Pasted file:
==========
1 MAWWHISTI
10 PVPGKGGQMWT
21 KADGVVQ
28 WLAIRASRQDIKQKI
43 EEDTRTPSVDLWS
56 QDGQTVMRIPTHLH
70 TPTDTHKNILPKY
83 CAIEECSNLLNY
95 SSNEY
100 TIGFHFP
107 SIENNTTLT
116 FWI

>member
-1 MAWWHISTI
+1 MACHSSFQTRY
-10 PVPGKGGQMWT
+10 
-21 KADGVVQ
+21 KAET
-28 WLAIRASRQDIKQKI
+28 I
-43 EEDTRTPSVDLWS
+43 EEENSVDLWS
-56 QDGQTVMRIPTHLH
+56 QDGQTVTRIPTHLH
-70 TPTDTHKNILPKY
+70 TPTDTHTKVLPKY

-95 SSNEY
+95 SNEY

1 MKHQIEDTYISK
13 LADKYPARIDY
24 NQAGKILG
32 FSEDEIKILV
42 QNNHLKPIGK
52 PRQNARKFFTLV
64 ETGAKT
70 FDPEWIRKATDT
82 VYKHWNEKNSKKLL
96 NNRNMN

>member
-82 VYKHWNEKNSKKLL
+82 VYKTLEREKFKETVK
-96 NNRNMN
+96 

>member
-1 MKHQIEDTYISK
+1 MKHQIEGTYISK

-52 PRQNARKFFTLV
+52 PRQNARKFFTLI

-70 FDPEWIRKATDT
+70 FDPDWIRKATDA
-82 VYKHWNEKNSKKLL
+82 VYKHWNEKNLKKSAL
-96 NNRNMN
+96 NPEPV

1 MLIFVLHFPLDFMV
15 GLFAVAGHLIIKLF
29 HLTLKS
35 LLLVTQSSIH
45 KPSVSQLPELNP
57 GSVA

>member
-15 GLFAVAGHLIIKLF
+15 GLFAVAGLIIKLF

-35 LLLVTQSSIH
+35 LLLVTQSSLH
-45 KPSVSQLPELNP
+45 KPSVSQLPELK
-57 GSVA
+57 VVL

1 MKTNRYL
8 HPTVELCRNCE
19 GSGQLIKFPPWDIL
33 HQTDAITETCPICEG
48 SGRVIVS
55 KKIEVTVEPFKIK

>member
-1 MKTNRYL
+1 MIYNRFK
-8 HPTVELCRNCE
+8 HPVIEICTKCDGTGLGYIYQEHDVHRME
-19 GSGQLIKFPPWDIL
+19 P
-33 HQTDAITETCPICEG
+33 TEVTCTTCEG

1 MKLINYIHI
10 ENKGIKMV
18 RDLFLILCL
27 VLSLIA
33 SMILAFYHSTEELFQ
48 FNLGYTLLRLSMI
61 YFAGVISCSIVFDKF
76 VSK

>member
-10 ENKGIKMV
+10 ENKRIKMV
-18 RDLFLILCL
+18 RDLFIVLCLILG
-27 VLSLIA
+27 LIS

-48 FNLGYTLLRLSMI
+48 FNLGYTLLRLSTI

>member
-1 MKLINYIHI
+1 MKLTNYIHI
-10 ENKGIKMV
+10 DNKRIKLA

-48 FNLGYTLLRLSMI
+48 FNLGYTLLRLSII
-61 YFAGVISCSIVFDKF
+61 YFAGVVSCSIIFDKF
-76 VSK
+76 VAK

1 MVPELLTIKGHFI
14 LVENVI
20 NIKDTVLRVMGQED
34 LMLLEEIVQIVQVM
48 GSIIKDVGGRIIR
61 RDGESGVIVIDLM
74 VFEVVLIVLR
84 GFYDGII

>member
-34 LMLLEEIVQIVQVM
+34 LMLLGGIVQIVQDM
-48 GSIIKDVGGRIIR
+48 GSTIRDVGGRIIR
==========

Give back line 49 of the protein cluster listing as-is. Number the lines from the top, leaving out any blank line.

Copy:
+52 PRQNARKFFTLI